With the support of the Wadsworth International Fellowship Arafat Mamyrbekov will continue his training in sociocultural anthropology at the University of Calgary, Canada, hosted by Saulesh Yessenova. Read the previous entries in the series here.
The project that I am pursuing as part of my doctoral studies explores multigenerational effects of Soviet nuclear militarism on indigenous communities in northeastern Kazakhstan and their ancestral lands. I examine how the production and testing of nuclear weapons in the service of the arms race has shaped their understandings of citizenship, national security, well-being, and nuclear risk, and explore impacts on the local economy in the aftermath of the Cold War. My hope is that this research will contribute to ongoing public debates in Kazakhstan on the country’s nuclear past and post-nuclear futures.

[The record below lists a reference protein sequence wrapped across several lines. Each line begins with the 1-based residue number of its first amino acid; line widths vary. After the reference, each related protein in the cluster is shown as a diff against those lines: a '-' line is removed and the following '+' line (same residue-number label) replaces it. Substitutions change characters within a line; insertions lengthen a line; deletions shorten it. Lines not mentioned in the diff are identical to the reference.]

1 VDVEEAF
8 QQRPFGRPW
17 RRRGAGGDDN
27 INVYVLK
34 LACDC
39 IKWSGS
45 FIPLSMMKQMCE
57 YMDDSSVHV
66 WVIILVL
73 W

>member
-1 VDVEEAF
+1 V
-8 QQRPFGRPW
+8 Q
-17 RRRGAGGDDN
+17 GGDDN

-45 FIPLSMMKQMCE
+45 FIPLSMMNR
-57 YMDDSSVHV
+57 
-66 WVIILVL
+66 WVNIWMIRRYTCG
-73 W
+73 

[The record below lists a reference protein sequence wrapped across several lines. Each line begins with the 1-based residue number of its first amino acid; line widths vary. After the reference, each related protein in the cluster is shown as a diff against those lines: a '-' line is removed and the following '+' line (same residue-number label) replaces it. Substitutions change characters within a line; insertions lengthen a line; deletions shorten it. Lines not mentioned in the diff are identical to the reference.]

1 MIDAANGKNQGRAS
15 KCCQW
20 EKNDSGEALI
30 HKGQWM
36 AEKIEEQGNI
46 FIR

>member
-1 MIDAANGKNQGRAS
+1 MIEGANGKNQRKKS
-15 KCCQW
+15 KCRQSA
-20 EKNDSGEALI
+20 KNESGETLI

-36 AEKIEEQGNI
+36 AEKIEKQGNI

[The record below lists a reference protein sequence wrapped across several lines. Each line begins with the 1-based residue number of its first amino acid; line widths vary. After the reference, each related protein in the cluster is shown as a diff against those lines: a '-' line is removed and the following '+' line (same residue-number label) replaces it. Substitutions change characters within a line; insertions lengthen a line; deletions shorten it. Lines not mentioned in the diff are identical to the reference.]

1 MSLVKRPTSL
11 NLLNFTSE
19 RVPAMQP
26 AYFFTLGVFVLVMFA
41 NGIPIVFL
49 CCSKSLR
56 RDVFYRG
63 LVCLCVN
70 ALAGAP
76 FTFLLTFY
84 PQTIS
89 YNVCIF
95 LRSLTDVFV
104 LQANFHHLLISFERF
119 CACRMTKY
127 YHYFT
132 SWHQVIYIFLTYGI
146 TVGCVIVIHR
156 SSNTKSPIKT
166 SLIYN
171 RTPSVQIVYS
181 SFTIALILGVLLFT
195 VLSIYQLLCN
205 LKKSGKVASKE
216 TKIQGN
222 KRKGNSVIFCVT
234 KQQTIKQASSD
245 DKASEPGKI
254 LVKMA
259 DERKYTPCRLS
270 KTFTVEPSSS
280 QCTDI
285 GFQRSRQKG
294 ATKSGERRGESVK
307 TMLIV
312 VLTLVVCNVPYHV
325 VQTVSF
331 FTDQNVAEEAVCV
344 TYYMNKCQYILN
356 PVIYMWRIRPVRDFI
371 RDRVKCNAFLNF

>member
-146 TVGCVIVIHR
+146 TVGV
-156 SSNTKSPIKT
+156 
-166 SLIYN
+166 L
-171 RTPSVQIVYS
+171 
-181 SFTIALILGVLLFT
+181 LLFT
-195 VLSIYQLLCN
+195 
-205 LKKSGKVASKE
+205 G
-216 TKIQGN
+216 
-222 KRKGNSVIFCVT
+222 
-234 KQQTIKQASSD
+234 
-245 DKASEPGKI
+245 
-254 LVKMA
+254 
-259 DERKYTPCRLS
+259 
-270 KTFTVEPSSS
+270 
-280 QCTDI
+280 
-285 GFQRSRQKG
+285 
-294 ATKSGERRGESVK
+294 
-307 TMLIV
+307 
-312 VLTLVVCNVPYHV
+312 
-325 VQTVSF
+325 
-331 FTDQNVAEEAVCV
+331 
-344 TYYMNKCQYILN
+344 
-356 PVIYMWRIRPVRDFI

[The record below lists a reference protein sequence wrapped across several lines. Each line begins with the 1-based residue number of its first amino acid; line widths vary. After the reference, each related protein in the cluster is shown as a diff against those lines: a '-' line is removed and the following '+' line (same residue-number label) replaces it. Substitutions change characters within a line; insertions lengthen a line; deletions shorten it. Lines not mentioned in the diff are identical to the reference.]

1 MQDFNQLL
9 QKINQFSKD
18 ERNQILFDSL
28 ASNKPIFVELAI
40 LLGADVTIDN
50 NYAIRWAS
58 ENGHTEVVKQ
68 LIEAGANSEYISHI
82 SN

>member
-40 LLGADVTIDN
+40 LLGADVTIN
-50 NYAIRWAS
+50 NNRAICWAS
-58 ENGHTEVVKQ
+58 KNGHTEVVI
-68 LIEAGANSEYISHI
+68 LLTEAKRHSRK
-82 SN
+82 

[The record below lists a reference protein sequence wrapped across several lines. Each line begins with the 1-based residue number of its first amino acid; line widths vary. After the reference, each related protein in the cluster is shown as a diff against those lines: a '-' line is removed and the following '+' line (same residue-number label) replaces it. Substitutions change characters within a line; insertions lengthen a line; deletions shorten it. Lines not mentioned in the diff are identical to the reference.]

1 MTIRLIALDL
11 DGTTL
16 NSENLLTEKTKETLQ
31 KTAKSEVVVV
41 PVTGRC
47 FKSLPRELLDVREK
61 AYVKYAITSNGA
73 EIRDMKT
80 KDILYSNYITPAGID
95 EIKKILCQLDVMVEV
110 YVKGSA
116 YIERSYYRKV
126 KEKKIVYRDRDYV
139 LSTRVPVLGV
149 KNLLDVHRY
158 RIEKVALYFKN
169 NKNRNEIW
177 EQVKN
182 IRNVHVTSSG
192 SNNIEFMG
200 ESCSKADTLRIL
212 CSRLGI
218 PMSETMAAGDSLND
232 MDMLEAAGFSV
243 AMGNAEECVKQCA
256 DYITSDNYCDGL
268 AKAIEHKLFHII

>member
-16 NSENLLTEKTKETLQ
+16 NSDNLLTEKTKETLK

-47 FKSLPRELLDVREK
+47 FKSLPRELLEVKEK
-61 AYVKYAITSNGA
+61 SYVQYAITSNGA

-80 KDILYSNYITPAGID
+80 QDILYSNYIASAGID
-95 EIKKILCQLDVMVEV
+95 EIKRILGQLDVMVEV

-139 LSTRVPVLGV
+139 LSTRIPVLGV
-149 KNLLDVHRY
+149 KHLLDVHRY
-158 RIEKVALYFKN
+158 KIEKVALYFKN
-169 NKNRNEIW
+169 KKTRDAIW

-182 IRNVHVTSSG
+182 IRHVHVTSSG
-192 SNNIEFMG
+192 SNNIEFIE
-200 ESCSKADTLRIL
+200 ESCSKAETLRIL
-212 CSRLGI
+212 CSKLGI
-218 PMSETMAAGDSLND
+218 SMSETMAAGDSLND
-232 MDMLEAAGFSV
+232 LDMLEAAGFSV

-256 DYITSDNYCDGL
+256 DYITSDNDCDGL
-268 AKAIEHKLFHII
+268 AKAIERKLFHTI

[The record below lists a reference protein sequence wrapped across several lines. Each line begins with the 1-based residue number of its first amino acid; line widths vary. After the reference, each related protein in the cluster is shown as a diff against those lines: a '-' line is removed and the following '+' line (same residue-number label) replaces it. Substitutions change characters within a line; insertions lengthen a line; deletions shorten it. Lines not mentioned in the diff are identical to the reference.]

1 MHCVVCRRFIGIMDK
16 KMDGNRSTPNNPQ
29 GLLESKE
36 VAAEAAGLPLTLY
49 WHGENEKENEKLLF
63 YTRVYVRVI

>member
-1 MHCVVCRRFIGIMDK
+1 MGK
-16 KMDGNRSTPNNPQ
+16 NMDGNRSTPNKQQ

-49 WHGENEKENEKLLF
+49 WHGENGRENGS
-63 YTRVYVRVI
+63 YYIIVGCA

Before beginning the PhD Program in Anthropology at University of Calgary, I received an undergraduate diploma in Eastern Studies from the Almaty State University in 2002; an MA in History from the Semipalatinsk State Pedagogical Institute in 2007; and a graduate candidacy degree in History from the Shakarim State University in Semey in 2010.
Completing the PhD program at the University of Calgary will enable me to achieve my research goals in anthropology, as well as provide me with credentials needed to introduce anthropology courses at my home university in Kazakhstan and produce critical research for public good in Semey, the largest urban center in the region that suffered most from the radioactive fallout.